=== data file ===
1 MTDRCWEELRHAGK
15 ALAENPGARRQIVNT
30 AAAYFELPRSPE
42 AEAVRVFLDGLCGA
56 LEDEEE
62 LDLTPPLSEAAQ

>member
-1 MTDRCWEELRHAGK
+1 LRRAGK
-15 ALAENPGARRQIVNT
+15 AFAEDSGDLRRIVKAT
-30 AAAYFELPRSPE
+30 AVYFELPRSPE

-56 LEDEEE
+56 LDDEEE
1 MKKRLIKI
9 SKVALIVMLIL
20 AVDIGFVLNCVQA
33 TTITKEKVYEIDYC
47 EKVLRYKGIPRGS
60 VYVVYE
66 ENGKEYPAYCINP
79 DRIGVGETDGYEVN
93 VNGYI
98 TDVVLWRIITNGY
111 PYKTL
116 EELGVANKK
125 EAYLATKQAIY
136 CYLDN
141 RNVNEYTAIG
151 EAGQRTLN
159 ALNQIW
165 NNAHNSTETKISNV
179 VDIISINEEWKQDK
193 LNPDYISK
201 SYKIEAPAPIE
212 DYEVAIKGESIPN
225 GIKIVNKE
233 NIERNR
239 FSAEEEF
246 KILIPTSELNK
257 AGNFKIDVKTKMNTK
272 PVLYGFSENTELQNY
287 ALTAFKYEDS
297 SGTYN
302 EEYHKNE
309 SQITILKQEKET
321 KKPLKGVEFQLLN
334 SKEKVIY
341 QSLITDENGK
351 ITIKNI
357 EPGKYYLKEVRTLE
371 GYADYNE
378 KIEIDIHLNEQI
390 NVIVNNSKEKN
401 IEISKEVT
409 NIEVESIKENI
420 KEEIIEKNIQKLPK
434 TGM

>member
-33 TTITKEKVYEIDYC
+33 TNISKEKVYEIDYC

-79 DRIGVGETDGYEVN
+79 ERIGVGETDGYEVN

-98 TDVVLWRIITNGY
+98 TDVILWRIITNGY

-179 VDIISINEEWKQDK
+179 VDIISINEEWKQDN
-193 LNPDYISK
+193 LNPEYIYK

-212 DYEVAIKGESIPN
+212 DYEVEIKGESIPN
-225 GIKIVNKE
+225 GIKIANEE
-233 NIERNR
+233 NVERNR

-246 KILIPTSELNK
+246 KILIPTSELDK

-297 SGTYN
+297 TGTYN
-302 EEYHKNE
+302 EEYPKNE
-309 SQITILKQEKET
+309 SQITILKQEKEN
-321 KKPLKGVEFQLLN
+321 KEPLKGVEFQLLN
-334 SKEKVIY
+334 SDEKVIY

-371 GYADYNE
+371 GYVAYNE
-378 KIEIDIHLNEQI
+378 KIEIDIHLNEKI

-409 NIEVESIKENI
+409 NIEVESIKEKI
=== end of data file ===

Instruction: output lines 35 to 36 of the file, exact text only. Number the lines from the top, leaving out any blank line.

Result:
193 LNPDYISK
201 SYKIEAPAPIE